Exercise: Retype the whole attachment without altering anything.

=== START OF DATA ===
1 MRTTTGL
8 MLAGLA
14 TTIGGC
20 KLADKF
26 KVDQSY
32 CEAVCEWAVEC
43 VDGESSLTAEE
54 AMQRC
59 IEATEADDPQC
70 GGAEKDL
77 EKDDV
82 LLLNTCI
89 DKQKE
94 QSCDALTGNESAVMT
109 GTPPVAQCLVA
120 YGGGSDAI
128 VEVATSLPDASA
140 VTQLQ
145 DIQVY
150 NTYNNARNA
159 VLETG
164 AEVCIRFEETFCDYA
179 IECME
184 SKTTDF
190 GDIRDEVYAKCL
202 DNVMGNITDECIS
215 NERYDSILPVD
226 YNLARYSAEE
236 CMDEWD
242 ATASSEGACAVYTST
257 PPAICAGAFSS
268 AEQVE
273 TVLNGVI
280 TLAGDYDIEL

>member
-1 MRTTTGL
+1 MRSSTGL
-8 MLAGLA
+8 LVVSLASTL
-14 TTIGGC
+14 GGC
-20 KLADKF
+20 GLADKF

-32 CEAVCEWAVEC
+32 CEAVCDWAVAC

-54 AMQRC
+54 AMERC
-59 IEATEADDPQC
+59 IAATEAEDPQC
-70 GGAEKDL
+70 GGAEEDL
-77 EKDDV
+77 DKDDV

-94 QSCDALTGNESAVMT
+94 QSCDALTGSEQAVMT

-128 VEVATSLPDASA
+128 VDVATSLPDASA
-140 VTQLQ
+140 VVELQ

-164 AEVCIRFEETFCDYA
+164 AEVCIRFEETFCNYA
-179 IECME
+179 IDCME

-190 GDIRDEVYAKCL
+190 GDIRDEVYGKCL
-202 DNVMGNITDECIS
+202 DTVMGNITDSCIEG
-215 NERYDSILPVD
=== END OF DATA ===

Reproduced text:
1 MRTTTGL
8 MLAGLA
14 TTIGGC
20 KLADKF
26 KVDQSY
32 CEAVCEWAVEC
43 VDGESSLTAEE
54 AMQRC
59 IEATEADDPQC
70 GGAEKDL
77 EKDDV
82 LLLNTCI
89 DKQKE
94 QSCDALTGNESAVMT
109 GTPPVAQCLVA
120 YGGGSDAI
128 VEVATSLPDASA
140 VTQLQ
145 DIQVY
150 NTYNNARNA
159 VLETG
164 AEVCIRFEETFCDYA
179 IECME
184 SKTTDF
190 GDIRDEVYAKCL
202 DNVMGNITDECIS
215 NERYDSILPVD
226 YNLARYSAEE
236 CMDEWD
242 ATASSEGACAVYTST
257 PPAICAGAFSS
268 AEQVE
273 TVLNGVI
280 TLAGDYDIEL

>member
-1 MRTTTGL
+1 MRSSTGL
-8 MLAGLA
+8 LVVSLASTL
-14 TTIGGC
+14 GGC
-20 KLADKF
+20 GLADKF

-32 CEAVCEWAVEC
+32 CEAVCDWAVAC

-54 AMQRC
+54 AMERC
-59 IEATEADDPQC
+59 IAATEAEDPQC
-70 GGAEKDL
+70 GGAEEDL
-77 EKDDV
+77 DKDDV

-94 QSCDALTGNESAVMT
+94 QSCDALTGSEQAVMT

-128 VEVATSLPDASA
+128 VDVATSLPDASA
-140 VTQLQ
+140 VVELQ

-164 AEVCIRFEETFCDYA
+164 AEVCIRFEETFCNYA
-179 IECME
+179 IDCME

-190 GDIRDEVYAKCL
+190 GDIRDEVYGKCL
-202 DNVMGNITDECIS
+202 DTVMGNITDSCIEG
-215 NERYDSILPVD